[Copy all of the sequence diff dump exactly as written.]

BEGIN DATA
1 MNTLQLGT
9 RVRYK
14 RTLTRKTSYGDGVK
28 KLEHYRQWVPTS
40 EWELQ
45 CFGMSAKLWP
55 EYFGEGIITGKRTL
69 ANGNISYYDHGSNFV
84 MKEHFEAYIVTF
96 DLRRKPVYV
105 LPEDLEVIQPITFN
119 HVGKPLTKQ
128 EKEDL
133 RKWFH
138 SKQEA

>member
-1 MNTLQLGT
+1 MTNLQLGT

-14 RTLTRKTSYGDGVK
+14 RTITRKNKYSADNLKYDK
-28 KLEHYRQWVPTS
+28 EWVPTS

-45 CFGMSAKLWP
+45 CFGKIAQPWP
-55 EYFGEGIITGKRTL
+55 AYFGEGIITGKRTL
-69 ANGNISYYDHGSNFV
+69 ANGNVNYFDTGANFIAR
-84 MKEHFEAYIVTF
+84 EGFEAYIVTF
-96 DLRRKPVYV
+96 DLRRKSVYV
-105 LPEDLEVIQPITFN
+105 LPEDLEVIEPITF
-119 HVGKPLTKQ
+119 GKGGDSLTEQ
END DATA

1 MNTLQLGT
9 RVRYK
14 RTLTRKTSYGDGVK
28 KLEHYRQWVPTS
40 EWELQ
45 CFGMSAKLWP
55 EYFGEGIITGKRTL
69 ANGNISYYDHGSNFV
84 MKEHFEAYIVTF
96 DLRRKPVYV
105 LPEDLEVIQPITFN
119 HVGKPLTKQ
128 EKEDL
133 RKWFH
138 SKQEA

>member
-1 MNTLQLGT
+1 MTNLQLGT

-14 RTLTRKTSYGDGVK
+14 RTITRKNKYSADNLKYDK
-28 KLEHYRQWVPTS
+28 EWVPTS

-45 CFGMSAKLWP
+45 CFGKIAQPWP
-55 EYFGEGIITGKRTL
+55 AYFGEGIITGKRTL
-69 ANGNISYYDHGSNFV
+69 ANGNVNYFDTGANFIAR
-84 MKEHFEAYIVTF
+84 EGFEAYIVTF
-96 DLRRKPVYV
+96 DLRRKSVYV
-105 LPEDLEVIQPITFN
+105 LPEDLEVIEPITF
-119 HVGKPLTKQ
+119 GKGGDSLTEQ